Jennifer Vettel, Author at State of the Planet - Page 2 of 2

Water – a Human Right?

In the world, over one billion people live without access to clean water resources. These people have extremely large death rates to completely preventable, waterborne illnesses. It is estimated that over two million people die every year from preventable waterborne diseases, and a large percentage of those people are children under the age of five…. read more

by |October 22, 2009

“Ethical” Bottled Water Companies

As much as the bottled water debate grows, it seems unlikely that any time in the near future, bottled water use will dramatically drop or stop altogether.  The convenience of it and the lack of availability of water fountains and tap water when we might need it will continue to lead us to buy that… read more

by |August 11, 2009

Reclaimed Water: Safe to Drink?

People often cringe at the thought of water that was once wastewater being treated and used as drinking water. However, in Tampa, Florida, voters will be deciding next year on whether to use reclaimed water as part of the city’s drinking water. Reclaimed water, also known as recycled water, is highly treated wastewater that is… read more

by |June 23, 2009

Water Sensors – Saving Water in Irrigation

One of the largest uses of fresh water withdrawals in the United States is for irrigation. The USGS estimates that 60% of the worlds fresh water withdrawals is for irrigation purposes, which calculates to 137,000 million gallons per day used for irrigation purposes.  Some of this water is for irrigation of crops, while other of… read more

by |May 26, 2009

Tampa Bay Water has Bleak Outlook

Tampa Bay is probably most known in the water community for having one of the largest desalinization plants in the nation, and is looked upon by many as the model to see if desal is a feasible alternative for the future. So far, the plant has been full of issues, such as costing $40 million… read more

by |April 22, 2009

What is the future of the Everglades?

At the beginning of April, Florida Governor Charlie Crist announced a dramatic change to the proposed plan to buy and restore a significant section of the Florida Everglades. Originially, the plan was to purchase 180,000 acres of the Everglades that is currently farmed by the United States Sugar Corporation for $1.34 billion. This was actually the follow up plan to the original plan of purchasing United States Sugar for $1.7 billion and taking over all the land they currently own. The new plan has cut back dramatically to 72,500 acres for $530 million. This huge cut in the area purchased is yet another effect of the current economic situation. The real question is what will happen to the Everglades now?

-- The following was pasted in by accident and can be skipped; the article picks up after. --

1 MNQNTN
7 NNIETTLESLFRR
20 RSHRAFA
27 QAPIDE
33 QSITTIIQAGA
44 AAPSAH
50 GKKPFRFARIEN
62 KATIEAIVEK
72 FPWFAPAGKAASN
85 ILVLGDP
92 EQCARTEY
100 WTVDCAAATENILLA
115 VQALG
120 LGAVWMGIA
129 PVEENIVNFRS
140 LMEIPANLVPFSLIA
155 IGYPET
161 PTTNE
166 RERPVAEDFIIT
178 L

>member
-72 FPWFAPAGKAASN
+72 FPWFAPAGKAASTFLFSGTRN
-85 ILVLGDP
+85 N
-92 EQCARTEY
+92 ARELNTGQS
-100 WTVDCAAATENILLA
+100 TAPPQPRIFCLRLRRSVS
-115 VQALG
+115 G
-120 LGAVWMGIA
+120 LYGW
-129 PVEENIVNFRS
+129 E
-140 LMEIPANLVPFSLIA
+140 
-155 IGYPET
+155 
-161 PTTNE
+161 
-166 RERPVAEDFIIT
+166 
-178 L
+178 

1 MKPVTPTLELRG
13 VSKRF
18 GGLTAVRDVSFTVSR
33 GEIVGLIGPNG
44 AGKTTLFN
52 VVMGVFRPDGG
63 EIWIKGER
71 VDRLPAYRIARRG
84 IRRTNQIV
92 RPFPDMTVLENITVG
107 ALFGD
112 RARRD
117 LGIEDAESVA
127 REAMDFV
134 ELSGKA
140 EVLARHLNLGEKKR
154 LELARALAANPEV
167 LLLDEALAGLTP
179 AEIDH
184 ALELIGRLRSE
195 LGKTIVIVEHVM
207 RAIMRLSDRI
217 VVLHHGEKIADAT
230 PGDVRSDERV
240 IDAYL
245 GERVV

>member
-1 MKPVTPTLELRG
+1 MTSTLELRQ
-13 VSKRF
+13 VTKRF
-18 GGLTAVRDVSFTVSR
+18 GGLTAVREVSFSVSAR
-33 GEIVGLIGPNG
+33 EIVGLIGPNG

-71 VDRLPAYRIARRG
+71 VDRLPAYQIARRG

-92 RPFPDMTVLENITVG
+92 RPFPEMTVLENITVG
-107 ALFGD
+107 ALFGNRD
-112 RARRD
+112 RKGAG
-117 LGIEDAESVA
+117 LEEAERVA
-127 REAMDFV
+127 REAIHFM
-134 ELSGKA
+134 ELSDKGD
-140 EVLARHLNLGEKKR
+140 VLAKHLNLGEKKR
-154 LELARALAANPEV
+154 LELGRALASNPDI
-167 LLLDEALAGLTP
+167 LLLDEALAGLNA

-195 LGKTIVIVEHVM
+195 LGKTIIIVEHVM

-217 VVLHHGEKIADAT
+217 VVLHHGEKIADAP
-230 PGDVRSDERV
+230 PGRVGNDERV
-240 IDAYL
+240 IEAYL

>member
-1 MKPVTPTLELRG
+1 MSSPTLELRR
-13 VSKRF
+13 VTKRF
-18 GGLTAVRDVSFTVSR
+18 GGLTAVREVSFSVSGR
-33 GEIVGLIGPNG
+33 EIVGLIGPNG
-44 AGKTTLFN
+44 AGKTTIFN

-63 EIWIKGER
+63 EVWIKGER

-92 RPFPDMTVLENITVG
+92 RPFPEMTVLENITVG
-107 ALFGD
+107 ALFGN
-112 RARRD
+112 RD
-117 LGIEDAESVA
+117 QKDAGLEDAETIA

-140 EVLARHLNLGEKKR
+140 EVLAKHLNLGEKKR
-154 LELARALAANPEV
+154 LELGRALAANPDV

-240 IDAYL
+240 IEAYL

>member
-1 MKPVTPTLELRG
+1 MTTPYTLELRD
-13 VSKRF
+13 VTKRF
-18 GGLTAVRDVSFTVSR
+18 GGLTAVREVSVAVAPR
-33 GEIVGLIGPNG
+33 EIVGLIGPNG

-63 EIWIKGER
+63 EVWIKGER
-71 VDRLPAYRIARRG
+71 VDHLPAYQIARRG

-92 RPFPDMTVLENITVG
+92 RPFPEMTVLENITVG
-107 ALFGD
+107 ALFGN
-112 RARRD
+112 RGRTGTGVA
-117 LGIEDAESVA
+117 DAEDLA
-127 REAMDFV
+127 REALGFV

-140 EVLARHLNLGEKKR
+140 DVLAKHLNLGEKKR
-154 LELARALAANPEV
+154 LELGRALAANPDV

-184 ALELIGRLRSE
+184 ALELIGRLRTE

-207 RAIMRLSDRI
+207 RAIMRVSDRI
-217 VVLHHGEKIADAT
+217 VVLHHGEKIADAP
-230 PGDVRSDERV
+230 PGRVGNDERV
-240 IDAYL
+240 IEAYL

by |April 13, 2009

Border Issues Arise from Global Warming

When people think of global warming and glacial melting, they often think of sea levels rising, coasts moving inland, and cities flooding and disappearing. Something that they rarely think about is the changing of borders between countries. However, this is exactly what is currently occuring in the Alps between Italy and Switzerland. In an article… read more

by |March 30, 2009

Drought in China

Currently, in Northern China, they are experiencing the worst drought they have had in at least 50 years, according to the New York Times. This is extremely problematic for the people because 3/5 of the country’s wheat is grown in this area.  

by |February 25, 2009

Water Footprinting

Last week, the Wall Street Journal published an article about how companies are starting to calculate their “water footprint” as well as their carbon footprint to institute more water friendly policies. Commercial companies have discovered that it takes “20 gallons of water to make a pint of beer, as much as 132 gallons of water to make a… read more

by |February 23, 2009